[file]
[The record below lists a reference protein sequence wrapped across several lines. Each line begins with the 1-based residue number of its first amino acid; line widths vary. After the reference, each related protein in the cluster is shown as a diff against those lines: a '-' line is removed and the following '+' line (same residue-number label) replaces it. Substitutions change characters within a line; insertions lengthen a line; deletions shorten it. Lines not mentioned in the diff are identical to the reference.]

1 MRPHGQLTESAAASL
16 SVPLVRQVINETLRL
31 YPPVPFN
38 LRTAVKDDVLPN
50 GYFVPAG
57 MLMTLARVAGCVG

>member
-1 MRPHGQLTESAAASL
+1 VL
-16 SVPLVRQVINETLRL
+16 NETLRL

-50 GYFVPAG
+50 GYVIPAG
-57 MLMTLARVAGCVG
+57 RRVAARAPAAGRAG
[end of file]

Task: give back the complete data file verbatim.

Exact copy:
[The record below lists a reference protein sequence wrapped across several lines. Each line begins with the 1-based residue number of its first amino acid; line widths vary. After the reference, each related protein in the cluster is shown as a diff against those lines: a '-' line is removed and the following '+' line (same residue-number label) replaces it. Substitutions change characters within a line; insertions lengthen a line; deletions shorten it. Lines not mentioned in the diff are identical to the reference.]

1 MRPHGQLTESAAASL
16 SVPLVRQVINETLRL
31 YPPVPFN
38 LRTAVKDDVLPN
50 GYFVPAG
57 MLMTLARVAGCVG

>member
-1 MRPHGQLTESAAASL
+1 VL
-16 SVPLVRQVINETLRL
+16 NETLRL

-50 GYFVPAG
+50 GYVIPAG
-57 MLMTLARVAGCVG
+57 RRVAARAPAAGRAG